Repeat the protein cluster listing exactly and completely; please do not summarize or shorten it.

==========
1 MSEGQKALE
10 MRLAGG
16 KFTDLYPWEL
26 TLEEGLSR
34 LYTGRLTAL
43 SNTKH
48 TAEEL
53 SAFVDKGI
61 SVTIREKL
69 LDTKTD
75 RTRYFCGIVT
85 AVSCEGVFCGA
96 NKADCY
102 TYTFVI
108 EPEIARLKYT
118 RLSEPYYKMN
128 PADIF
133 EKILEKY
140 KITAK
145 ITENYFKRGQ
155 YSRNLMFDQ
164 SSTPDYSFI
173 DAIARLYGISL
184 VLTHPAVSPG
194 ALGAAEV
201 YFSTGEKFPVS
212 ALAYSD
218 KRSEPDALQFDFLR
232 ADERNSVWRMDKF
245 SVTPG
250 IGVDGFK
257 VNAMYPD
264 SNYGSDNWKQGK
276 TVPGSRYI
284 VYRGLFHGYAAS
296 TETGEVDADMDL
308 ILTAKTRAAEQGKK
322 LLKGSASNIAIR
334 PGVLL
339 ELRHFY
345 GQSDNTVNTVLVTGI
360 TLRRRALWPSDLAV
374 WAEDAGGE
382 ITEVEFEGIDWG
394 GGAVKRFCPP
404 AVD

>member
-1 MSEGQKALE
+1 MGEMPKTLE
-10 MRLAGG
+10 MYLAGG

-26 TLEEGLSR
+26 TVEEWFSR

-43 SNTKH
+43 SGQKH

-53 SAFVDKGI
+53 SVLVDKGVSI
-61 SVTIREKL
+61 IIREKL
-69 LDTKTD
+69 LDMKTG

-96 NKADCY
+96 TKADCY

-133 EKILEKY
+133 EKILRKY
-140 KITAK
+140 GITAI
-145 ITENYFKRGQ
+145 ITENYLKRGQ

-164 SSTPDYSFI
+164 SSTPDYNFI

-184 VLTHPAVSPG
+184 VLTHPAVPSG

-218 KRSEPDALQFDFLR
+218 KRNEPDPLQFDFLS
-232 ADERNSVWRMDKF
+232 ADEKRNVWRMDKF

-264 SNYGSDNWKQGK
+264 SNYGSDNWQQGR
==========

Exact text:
1 MSEGQKALE
10 MRLAGG
16 KFTDLYPWEL
26 TLEEGLSR
34 LYTGRLTAL
43 SNTKH
48 TAEEL
53 SAFVDKGI
61 SVTIREKL
69 LDTKTD
75 RTRYFCGIVT
85 AVSCEGVFCGA
96 NKADCY
102 TYTFVI
108 EPEIARLKYT
118 RLSEPYYKMN
128 PADIF
133 EKILEKY
140 KITAK
145 ITENYFKRGQ
155 YSRNLMFDQ
164 SSTPDYSFI
173 DAIARLYGISL
184 VLTHPAVSPG
194 ALGAAEV
201 YFSTGEKFPVS
212 ALAYSD
218 KRSEPDALQFDFLR
232 ADERNSVWRMDKF
245 SVTPG
250 IGVDGFK
257 VNAMYPD
264 SNYGSDNWKQGK
276 TVPGSRYI
284 VYRGLFHGYAAS
296 TETGEVDADMDL
308 ILTAKTRAAEQGKK
322 LLKGSASNIAIR
334 PGVLL
339 ELRHFY
345 GQSDNTVNTVLVTGI
360 TLRRRALWPSDLAV
374 WAEDAGGE
382 ITEVEFEGIDWG
394 GGAVKRFCPP
404 AVD

>member
-1 MSEGQKALE
+1 MGEMPKTLE
-10 MRLAGG
+10 MYLAGG

-26 TLEEGLSR
+26 TVEEWFSR

-43 SNTKH
+43 SGQKH

-53 SAFVDKGI
+53 SVLVDKGVSI
-61 SVTIREKL
+61 IIREKL
-69 LDTKTD
+69 LDMKTG

-96 NKADCY
+96 TKADCY

-133 EKILEKY
+133 EKILRKY
-140 KITAK
+140 GITAI
-145 ITENYFKRGQ
+145 ITENYLKRGQ

-164 SSTPDYSFI
+164 SSTPDYNFI

-184 VLTHPAVSPG
+184 VLTHPAVPSG

-218 KRSEPDALQFDFLR
+218 KRNEPDPLQFDFLS
-232 ADERNSVWRMDKF
+232 ADEKRNVWRMDKF

-264 SNYGSDNWKQGK
+264 SNYGSDNWQQGR